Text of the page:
On November 26, 2018, the Plutus Foundation held our first Giving Tuesday event, a Facebook Live marathon. These are the most important takeaways from that event, thanks to our panel of experts.
During our Facebook Live marathon, hosted by our Director of Development Sarah Bettencourt, we spoke with some well-known, and less well-known, voices in the personal finance media including J.D. Roth, Eva Baker, John and David from the Debt Free Guys, and Bethany Bayless.
Although it seems like it’s difficult to break into personal finance blogging because of the overwhelming amount of blogs (and podcasts and YouTube channels), it’s not. Everyone who enters the personal finance media offers new and exciting ideas, and there’s room for all voices to be heard.
Each message matters.
If you didn’t catch us live during the day you can watch the replay here or at the bottom of this article. Here are the most important lessons we learned.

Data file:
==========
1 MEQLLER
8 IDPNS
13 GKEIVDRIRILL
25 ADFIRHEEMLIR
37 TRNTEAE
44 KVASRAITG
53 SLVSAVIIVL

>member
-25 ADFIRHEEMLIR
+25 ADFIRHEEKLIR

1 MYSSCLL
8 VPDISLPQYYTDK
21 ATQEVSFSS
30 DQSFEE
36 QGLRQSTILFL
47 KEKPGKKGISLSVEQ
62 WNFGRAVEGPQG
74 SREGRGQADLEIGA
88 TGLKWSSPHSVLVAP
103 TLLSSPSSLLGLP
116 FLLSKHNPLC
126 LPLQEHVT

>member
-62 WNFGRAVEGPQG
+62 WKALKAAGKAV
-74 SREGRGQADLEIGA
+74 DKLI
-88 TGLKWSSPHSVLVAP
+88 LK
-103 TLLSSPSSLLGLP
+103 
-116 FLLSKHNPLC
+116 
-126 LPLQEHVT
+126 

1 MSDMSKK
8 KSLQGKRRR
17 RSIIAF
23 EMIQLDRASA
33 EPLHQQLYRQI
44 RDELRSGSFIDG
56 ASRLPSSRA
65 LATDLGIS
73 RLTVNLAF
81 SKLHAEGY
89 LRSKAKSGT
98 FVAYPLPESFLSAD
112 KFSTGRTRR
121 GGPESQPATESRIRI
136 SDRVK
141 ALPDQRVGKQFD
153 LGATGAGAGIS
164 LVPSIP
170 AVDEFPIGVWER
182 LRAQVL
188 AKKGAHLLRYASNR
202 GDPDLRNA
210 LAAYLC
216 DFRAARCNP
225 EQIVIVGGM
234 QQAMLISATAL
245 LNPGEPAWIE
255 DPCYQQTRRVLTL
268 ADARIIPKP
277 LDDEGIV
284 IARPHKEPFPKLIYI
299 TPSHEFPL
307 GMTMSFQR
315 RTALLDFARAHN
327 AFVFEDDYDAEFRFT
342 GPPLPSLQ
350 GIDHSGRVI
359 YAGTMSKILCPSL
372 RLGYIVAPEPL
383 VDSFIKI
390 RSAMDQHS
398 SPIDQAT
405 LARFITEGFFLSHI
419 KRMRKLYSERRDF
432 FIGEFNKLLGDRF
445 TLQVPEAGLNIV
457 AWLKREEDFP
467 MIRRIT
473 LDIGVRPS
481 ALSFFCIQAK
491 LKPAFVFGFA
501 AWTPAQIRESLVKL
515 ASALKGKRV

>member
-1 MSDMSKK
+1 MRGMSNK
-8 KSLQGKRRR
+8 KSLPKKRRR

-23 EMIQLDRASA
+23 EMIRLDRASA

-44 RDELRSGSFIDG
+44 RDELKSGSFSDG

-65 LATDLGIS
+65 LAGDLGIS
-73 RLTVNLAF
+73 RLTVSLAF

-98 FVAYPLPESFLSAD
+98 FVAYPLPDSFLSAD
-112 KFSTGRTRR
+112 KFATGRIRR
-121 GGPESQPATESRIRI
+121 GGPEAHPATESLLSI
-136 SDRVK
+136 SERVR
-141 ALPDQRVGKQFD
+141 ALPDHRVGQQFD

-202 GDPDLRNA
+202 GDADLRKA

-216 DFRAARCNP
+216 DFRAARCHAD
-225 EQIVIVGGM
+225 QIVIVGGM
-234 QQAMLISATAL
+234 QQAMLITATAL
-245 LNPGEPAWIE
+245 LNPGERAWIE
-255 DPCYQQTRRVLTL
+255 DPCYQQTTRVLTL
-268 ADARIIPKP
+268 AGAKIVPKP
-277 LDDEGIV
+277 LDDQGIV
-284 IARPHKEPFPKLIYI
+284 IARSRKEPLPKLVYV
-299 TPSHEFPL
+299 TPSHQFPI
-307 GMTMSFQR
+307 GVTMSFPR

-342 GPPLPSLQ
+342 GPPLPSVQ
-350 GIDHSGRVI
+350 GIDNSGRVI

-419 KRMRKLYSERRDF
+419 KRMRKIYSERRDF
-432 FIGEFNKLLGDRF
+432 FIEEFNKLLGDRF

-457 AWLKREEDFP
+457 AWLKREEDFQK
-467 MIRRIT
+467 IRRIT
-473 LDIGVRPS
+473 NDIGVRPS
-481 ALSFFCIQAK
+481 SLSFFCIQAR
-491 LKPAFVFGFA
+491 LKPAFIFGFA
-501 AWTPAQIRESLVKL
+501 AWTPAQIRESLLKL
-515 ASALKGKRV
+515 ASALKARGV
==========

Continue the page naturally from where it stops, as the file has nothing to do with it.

During our conversation with John and David of Debt Free Guys, we discussed how niching down in personal finance isn’t enough. You need to keep going until you reach exactly who you want to connect with, particularly if it’s an underserved population. John and David did this when they connected to their local LGBTQ community, and they tapped into a world that had otherwise been left behind.
Discover your audience.
Niching down is great but it can feel almost impossible if you don’t understand who your audience is and what they want. To achieve this, have an open discussion with yourself about who you’re already good at reaching, as well as to whom you’d like to reach.
Eva Baker started her business journey in her teens. Her company, Teens Got Cents, started out as a simple, school-based project. Today it’s grown to be much more than that. When she first started, though, it was difficult for her to find a way to start, especially since she didn’t have any prior knowledge.
Eva’s advice? Don’t wait around for something to happen or for your knowledge to grow; just begin.
It’s not just the Plutus Foundation who can help.